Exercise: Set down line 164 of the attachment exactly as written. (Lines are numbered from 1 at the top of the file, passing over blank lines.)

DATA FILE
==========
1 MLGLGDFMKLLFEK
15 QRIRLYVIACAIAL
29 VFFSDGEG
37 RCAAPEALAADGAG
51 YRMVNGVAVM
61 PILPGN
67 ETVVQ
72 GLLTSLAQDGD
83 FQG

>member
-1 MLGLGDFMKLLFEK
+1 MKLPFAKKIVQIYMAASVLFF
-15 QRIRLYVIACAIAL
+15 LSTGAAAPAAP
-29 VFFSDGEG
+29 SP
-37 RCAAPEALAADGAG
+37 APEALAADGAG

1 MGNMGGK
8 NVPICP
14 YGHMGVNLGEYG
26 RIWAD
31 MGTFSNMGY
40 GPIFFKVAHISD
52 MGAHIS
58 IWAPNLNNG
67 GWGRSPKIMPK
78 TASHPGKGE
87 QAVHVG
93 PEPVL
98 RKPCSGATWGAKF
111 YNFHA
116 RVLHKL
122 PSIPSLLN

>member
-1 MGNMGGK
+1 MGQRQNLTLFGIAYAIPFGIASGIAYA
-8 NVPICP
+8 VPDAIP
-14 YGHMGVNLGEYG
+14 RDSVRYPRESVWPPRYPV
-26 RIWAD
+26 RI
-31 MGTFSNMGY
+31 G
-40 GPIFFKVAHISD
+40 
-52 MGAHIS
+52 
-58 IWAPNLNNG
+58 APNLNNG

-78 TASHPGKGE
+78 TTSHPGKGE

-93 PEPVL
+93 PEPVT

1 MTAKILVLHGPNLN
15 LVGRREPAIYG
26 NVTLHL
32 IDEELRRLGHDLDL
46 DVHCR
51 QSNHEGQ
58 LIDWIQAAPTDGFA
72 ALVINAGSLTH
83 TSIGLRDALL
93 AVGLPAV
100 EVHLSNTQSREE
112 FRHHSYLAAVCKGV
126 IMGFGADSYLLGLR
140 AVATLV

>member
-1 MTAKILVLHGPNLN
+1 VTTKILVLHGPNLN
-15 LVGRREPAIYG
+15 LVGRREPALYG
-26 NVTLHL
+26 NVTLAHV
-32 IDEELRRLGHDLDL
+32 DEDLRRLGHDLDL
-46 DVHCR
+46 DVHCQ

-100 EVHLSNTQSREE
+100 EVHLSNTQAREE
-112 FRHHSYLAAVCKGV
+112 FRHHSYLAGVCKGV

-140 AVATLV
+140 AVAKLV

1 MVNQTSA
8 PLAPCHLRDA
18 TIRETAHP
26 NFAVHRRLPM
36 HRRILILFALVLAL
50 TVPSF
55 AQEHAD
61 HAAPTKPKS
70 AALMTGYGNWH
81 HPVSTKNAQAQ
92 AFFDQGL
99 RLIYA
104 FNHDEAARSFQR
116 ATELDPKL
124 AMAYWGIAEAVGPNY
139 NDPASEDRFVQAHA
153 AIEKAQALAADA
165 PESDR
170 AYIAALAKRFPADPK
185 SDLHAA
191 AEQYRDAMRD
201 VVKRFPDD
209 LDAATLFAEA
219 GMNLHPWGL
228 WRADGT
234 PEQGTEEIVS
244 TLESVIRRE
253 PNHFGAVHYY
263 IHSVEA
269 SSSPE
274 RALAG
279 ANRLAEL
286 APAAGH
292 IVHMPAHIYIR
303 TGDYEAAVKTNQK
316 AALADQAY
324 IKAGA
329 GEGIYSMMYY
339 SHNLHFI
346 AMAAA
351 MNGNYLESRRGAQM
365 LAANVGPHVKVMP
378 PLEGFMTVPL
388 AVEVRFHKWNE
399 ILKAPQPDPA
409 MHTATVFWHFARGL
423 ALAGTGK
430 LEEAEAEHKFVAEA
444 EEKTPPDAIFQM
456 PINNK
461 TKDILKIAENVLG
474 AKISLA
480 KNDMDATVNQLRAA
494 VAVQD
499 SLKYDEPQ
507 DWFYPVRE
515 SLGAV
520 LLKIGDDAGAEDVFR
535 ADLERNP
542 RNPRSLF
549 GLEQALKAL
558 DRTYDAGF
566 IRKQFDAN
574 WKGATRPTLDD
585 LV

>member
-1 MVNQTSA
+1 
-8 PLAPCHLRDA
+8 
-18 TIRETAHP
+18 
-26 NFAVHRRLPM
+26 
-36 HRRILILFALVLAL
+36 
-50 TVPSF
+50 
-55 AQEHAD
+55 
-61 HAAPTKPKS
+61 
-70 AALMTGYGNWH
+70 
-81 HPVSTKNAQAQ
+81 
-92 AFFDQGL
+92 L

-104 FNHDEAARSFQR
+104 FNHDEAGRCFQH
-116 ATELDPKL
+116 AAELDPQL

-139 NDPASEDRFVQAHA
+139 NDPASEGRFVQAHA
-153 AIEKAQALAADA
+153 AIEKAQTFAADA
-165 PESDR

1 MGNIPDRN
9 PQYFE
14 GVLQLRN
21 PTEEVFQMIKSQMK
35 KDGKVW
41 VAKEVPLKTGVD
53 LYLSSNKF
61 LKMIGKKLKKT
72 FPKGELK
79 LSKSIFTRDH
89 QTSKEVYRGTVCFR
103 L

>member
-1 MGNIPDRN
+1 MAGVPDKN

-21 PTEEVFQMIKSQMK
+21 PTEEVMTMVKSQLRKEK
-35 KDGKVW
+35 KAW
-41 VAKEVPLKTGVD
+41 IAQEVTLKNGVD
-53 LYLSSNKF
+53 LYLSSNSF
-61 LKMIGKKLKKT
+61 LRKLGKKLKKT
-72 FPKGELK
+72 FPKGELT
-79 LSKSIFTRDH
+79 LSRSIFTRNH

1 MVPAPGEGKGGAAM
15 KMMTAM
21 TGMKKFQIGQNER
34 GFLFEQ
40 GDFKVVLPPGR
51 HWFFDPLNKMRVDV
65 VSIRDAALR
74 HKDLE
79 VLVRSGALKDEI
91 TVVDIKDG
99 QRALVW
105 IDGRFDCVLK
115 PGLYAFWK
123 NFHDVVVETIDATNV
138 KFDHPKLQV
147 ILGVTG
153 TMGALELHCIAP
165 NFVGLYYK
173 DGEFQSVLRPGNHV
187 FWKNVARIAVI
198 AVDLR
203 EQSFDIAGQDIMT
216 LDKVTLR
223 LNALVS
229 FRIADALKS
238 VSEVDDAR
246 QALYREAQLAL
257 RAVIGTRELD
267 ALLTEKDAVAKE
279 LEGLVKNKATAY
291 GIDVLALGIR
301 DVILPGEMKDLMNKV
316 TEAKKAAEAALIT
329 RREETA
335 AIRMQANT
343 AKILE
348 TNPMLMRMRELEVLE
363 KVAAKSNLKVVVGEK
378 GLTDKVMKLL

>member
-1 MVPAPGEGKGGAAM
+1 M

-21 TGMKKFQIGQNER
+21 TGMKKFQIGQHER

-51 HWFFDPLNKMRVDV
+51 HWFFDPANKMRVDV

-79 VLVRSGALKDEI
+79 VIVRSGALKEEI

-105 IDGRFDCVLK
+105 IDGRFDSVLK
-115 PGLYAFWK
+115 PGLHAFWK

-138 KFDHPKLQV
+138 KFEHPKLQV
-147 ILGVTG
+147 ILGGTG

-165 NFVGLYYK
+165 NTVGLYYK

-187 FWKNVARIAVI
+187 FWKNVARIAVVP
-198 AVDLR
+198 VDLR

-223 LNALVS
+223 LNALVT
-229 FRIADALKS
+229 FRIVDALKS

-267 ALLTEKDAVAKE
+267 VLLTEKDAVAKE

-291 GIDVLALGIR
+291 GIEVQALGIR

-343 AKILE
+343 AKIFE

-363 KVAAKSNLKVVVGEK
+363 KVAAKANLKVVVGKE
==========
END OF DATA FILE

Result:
+50 